Various methods are employed to communicate the good news of Christ to the lost. Take the Eager-Beaver Approach, for example. "The more scalps, the better." This numerical approach is decision-centered, and little (if any) effort is directed toward follow-up or discipleship or cultivating a relationship.
The Harvard Approach is quite different: "Let's all discuss the world's religions." While this reason-centered approach is educational and occasionally quite stimulating, it suffers from one mild drawback—no one ever gets saved! Being sophisticated is more important than telling the truth about sin or heaven or hell. Discussion is in . . . decisions are out.
Perhaps the most popular is the Mute Approach: "I'm just a silent witness for God." Somewhere along the line this person has swallowed one of Satan's tastiest tidbits: "Just live a good Christian life. Others will ask you about Christ if they are really interested, so relax." Faith, please remember, "comes from hearing" (Rom. 10:17).
What we need, I submit to you, is the Philip Approach. This Christ-centered method is set forth in a series of seven principles drawn from Acts 8:26–40.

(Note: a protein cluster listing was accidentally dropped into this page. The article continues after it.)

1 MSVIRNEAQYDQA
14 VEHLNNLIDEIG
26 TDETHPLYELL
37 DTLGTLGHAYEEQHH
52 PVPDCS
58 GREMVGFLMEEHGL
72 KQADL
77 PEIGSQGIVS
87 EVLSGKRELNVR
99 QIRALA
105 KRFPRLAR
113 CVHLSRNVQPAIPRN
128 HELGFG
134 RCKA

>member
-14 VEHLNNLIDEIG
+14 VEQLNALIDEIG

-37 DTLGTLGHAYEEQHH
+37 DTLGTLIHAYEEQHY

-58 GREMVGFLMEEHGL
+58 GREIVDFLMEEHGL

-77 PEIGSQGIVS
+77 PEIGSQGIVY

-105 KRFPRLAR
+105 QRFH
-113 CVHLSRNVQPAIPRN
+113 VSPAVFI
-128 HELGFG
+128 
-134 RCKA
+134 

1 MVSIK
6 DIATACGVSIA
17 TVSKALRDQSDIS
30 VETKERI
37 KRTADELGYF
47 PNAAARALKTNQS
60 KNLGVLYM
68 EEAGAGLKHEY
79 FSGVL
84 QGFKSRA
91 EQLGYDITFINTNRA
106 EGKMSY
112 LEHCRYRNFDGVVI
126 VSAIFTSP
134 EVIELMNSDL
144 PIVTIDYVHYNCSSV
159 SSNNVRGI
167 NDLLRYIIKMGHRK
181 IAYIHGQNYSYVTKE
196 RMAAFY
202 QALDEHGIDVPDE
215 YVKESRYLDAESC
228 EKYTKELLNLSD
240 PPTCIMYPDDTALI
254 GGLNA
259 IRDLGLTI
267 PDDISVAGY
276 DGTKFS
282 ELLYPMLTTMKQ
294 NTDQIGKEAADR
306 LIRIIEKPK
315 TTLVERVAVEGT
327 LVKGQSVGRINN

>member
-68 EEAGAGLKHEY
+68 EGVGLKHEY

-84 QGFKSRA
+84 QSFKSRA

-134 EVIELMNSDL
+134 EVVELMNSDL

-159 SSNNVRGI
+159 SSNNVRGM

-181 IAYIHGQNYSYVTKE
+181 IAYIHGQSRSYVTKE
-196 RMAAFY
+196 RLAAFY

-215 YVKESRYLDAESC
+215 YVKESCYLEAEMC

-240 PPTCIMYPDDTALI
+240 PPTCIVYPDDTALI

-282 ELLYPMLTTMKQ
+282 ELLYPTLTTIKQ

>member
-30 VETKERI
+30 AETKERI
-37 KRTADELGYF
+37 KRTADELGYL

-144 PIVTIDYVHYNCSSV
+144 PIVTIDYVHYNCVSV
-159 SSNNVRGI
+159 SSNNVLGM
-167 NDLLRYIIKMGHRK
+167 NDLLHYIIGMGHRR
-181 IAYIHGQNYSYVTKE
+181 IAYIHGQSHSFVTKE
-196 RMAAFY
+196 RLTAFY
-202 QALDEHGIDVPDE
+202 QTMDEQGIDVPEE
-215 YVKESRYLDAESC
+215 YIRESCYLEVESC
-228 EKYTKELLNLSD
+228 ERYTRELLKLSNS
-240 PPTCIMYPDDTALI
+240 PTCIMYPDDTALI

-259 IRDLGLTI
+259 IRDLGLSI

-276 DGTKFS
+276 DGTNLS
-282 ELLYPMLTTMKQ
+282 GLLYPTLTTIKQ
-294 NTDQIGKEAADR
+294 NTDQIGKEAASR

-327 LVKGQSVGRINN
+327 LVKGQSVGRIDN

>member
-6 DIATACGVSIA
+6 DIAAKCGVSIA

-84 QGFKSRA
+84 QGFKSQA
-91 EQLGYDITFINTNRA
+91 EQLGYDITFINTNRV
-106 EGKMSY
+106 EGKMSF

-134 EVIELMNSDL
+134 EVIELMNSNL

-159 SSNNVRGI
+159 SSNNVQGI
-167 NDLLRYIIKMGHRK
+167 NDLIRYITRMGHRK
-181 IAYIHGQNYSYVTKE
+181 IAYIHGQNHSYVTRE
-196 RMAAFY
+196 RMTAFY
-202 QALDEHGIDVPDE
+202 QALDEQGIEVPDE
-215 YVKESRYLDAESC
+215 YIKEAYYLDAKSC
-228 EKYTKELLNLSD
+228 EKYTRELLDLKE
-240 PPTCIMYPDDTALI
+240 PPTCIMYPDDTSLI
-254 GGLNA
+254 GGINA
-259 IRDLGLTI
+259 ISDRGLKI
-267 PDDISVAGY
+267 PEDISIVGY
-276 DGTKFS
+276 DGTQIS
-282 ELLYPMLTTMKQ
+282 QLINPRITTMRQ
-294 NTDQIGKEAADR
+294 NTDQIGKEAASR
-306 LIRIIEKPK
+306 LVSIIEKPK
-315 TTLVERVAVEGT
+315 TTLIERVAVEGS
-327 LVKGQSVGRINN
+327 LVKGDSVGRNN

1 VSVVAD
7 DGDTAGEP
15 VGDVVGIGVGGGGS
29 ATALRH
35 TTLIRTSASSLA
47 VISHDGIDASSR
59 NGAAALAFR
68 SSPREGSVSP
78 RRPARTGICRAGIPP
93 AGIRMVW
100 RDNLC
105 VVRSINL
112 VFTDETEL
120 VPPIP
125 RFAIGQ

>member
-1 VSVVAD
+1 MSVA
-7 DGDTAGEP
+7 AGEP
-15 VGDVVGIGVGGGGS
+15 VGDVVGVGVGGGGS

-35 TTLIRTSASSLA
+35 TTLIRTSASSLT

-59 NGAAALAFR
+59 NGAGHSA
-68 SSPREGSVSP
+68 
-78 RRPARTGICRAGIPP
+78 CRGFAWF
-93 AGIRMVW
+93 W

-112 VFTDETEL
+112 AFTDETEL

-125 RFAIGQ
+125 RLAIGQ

Philip was engaged in an evangelistic crusade in Samaria when the Lord instructed him to go south to the desert road that ran from Jerusalem to Gaza. Faithful Philip "arose and went." He was available (Principle 1). On the road he encountered an Ethiopian statesman traveling home from Jerusalem. And the Spirit of God prompted Philip to approach the traveler. Philip was led by the Spirit (Principle 2). He sensed that God was clearly opening the door.
Philip cooperated, for obedience (Principle 3) is essential. He heard the man reading Isaiah aloud and asked, "Do you understand what you are reading?" A proper opening(Principle 4) is so important. Philip didn't barge in and start preaching.
The man invited Philip to sit with him and assist him in his quest for understanding. Philip responded with great tactfulness (Principle 5). Even though he had his foot in the door, he remained sensitive to when he should speak of salvation. When that moment came, he "opened his mouth" and became specific (Principle 6). No vague dialogue about religion. He spoke only of the Savior, the main issue. The last few verses then describe the follow-up (Principle 7) Philip employed.
As you rub shoulders with hungry, thirsty humanity, keep the Philip Approach in mind. I can't think of a place I'd rather be at the moment Christ returns than riding shotgun in a twenty-first-century chariot, speaking openly about faith in the Savior.
As we become alert to those empty chariot seats God wants us to occupy,
we may even begin to feel comfortable in them.
I can't think of a place I'd rather be at the moment Christ returns than speaking openly about faith in the Savior. — Charles R. Swindoll Tweet This
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